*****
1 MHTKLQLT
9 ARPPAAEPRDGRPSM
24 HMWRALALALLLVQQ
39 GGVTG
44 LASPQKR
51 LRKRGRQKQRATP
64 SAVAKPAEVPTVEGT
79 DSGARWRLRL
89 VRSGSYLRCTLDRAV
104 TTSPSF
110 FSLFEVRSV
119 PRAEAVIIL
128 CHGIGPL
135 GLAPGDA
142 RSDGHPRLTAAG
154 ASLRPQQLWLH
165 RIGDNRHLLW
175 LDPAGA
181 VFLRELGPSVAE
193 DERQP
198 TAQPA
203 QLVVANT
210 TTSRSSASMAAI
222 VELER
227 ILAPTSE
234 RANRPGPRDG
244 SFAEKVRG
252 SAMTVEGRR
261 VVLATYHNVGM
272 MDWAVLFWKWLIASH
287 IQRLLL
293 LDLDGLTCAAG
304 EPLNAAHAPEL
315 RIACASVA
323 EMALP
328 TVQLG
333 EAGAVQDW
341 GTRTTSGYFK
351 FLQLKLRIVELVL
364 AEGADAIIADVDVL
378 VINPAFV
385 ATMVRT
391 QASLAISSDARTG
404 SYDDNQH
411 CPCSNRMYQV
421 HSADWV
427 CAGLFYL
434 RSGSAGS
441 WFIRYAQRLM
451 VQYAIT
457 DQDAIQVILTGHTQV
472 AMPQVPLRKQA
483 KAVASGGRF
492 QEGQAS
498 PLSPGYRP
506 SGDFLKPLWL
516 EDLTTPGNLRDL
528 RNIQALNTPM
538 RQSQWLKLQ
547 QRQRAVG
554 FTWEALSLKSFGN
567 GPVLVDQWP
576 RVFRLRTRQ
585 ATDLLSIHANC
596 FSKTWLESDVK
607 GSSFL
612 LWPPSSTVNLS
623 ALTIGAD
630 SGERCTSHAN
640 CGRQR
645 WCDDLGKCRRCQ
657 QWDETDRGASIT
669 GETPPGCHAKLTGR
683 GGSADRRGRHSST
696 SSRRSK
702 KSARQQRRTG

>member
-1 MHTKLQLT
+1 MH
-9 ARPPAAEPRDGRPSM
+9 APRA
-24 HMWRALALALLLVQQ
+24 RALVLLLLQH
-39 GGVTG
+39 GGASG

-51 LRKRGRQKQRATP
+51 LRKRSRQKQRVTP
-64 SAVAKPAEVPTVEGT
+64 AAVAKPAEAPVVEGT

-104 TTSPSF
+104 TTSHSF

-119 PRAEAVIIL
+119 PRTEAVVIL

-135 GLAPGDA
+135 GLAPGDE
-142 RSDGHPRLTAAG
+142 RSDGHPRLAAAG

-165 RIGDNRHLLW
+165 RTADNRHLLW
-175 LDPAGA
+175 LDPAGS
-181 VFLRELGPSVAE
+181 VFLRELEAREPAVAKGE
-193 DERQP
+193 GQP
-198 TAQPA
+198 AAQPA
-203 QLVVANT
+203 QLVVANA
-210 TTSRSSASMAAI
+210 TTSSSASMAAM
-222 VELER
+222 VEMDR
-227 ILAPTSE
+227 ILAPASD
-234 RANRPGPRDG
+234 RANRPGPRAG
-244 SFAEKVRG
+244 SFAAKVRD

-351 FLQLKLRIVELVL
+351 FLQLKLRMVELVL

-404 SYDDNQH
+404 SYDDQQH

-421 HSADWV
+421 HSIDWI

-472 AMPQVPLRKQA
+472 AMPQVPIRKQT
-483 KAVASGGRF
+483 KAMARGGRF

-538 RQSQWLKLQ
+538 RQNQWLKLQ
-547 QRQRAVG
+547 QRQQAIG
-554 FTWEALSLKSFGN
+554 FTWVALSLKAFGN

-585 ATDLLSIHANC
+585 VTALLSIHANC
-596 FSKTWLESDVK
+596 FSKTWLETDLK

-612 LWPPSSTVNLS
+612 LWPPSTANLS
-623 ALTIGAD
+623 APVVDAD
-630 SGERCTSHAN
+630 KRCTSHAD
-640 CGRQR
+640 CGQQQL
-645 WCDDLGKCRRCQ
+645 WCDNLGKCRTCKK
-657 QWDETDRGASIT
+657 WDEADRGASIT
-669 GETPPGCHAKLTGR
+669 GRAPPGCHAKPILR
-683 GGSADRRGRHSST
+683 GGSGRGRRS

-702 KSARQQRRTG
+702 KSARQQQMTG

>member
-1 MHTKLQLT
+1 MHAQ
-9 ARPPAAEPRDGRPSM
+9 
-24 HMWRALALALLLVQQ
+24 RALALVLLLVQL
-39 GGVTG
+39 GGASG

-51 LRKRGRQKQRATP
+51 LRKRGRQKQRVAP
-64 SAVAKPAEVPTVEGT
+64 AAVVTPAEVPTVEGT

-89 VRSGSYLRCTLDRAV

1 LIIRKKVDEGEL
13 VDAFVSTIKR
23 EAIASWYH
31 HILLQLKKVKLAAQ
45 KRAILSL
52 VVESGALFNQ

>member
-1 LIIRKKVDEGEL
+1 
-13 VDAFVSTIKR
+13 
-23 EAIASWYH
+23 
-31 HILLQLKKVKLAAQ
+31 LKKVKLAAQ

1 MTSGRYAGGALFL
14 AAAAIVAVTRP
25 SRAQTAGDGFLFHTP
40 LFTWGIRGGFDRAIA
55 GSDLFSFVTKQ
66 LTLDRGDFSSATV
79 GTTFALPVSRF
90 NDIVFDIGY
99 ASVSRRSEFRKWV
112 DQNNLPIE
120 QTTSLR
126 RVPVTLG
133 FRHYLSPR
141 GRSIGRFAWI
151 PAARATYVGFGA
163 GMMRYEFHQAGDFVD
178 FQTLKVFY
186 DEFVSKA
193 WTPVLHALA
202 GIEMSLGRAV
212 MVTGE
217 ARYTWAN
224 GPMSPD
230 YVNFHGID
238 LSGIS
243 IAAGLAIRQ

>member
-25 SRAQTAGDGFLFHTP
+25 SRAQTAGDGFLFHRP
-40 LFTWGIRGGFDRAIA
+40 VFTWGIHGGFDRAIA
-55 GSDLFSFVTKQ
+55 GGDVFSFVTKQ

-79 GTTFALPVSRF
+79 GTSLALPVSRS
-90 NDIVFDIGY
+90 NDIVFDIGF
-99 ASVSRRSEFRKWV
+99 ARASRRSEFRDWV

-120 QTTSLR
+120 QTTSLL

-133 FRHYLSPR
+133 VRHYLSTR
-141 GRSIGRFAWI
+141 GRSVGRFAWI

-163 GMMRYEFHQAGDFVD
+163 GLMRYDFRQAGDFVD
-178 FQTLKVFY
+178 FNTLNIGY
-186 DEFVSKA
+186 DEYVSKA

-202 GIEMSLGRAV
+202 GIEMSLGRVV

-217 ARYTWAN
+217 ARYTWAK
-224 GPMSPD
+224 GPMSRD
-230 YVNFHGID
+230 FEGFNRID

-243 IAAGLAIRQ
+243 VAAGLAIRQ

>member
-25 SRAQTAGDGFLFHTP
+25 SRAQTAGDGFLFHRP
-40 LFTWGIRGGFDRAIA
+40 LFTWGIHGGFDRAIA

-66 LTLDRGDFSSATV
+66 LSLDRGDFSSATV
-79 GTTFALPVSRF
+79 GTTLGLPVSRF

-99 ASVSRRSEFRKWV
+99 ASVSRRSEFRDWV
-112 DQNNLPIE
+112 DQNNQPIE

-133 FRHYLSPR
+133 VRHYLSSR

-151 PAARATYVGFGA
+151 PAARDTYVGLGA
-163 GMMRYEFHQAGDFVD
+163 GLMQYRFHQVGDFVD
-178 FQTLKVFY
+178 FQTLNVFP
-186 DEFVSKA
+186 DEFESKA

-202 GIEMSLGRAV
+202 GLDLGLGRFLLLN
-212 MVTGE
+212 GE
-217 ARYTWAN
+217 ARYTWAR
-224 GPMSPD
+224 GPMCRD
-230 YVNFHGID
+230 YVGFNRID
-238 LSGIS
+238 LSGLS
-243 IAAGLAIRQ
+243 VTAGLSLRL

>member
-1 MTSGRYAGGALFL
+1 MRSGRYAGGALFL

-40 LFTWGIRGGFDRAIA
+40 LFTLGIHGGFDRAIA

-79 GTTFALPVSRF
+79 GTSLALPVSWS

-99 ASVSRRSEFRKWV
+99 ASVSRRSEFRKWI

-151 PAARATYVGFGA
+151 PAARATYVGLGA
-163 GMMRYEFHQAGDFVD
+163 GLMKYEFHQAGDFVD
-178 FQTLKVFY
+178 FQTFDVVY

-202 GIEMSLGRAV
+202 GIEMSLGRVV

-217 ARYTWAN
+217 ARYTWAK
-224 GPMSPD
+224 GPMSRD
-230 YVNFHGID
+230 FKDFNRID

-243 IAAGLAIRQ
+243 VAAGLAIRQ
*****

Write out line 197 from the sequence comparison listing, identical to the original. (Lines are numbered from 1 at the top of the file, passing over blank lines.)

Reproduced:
120 QTTSLR